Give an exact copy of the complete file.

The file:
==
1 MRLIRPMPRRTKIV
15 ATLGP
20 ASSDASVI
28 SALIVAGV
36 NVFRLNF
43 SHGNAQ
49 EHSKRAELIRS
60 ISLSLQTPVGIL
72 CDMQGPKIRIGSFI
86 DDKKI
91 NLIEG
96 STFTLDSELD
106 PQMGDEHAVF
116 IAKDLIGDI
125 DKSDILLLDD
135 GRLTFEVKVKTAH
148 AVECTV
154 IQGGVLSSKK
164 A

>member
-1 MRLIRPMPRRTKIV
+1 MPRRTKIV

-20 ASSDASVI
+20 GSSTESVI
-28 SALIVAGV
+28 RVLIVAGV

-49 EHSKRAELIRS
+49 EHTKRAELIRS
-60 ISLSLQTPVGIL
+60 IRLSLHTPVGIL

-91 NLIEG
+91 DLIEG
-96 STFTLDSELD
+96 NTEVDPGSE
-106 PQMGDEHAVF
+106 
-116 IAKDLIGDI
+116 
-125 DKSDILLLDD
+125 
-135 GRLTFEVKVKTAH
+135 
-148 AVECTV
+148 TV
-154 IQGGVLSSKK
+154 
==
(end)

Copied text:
1 MRLIRPMPRRTKIV
15 ATLGP
20 ASSDASVI
28 SALIVAGV
36 NVFRLNF
43 SHGNAQ
49 EHSKRAELIRS
60 ISLSLQTPVGIL
72 CDMQGPKIRIGSFI
86 DDKKI
91 NLIEG
96 STFTLDSELD
106 PQMGDEHAVF
116 IAKDLIGDI
125 DKSDILLLDD
135 GRLTFEVKVKTAH
148 AVECTV
154 IQGGVLSSKK
164 A

>member
-1 MRLIRPMPRRTKIV
+1 MPRRTKIV

-20 ASSDASVI
+20 GSSTESVI
-28 SALIVAGV
+28 RVLIVAGV

-49 EHSKRAELIRS
+49 EHTKRAELIRS
-60 ISLSLQTPVGIL
+60 IRLSLHTPVGIL

-91 NLIEG
+91 DLIEG
-96 STFTLDSELD
+96 NTEVDPGSE
-106 PQMGDEHAVF
+106 
-116 IAKDLIGDI
+116 
-125 DKSDILLLDD
+125 
-135 GRLTFEVKVKTAH
+135 
-148 AVECTV
+148 TV
-154 IQGGVLSSKK
+154 